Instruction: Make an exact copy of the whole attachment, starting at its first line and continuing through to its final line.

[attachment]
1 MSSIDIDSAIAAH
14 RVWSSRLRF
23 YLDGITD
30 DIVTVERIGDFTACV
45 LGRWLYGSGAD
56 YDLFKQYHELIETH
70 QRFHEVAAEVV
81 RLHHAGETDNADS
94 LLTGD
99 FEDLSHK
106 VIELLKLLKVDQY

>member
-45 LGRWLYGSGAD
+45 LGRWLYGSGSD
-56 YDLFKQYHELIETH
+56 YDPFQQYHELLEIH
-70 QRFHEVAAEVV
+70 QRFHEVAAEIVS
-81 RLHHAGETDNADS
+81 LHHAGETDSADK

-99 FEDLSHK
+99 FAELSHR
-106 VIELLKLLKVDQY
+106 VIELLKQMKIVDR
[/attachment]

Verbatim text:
1 MSSIDIDSAIAAH
14 RVWSSRLRF
23 YLDGITD
30 DIVTVERIGDFTACV
45 LGRWLYGSGAD
56 YDLFKQYHELIETH
70 QRFHEVAAEVV
81 RLHHAGETDNADS
94 LLTGD
99 FEDLSHK
106 VIELLKLLKVDQY

>member
-45 LGRWLYGSGAD
+45 LGRWLYGSGSD
-56 YDLFKQYHELIETH
+56 YDPFQQYHELLEIH
-70 QRFHEVAAEVV
+70 QRFHEVAAEIVS
-81 RLHHAGETDNADS
+81 LHHAGETDSADK

-99 FEDLSHK
+99 FAELSHR
-106 VIELLKLLKVDQY
+106 VIELLKQMKIVDR